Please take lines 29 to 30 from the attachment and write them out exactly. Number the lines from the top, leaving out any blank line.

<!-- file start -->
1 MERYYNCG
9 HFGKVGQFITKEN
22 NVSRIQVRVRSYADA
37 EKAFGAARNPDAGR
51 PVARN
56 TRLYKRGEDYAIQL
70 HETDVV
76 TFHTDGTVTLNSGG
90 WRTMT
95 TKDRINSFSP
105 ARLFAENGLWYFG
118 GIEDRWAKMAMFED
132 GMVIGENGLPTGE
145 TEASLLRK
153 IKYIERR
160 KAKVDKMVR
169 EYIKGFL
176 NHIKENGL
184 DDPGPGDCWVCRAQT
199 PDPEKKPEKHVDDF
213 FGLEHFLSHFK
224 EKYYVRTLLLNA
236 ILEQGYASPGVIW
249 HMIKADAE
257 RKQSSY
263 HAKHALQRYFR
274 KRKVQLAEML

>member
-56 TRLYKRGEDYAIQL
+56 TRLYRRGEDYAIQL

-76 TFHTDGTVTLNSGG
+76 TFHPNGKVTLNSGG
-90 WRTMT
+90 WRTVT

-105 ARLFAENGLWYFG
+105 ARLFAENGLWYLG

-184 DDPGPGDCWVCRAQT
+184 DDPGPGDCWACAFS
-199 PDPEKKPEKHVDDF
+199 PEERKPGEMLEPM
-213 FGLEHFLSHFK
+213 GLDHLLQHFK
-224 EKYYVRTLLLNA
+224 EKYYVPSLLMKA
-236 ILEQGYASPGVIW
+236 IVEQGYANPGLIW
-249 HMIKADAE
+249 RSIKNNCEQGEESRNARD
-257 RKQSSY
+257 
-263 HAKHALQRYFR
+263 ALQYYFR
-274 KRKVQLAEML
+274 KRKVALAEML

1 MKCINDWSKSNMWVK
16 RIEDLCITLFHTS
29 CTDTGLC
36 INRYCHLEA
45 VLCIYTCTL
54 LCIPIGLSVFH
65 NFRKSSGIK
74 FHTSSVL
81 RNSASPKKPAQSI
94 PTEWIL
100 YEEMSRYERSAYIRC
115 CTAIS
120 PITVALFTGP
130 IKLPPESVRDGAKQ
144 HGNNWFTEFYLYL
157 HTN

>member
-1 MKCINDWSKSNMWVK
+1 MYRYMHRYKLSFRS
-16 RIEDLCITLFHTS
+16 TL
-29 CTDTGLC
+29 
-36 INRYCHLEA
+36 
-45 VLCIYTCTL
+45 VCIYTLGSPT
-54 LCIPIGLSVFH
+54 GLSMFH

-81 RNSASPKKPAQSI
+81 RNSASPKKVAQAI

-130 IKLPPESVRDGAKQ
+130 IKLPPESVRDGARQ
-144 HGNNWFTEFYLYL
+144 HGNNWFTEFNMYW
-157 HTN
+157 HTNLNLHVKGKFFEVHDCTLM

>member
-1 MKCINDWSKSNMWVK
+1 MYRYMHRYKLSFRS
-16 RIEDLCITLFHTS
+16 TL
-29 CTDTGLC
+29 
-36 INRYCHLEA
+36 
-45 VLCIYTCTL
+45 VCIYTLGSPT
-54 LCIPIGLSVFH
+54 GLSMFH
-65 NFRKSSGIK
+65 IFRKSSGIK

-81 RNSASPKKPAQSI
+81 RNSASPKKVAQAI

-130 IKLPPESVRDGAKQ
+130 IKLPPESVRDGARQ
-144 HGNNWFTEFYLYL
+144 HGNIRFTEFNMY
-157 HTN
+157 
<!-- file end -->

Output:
-56 TRLYKRGEDYAIQL
+56 TRLYRRGEDYAIQL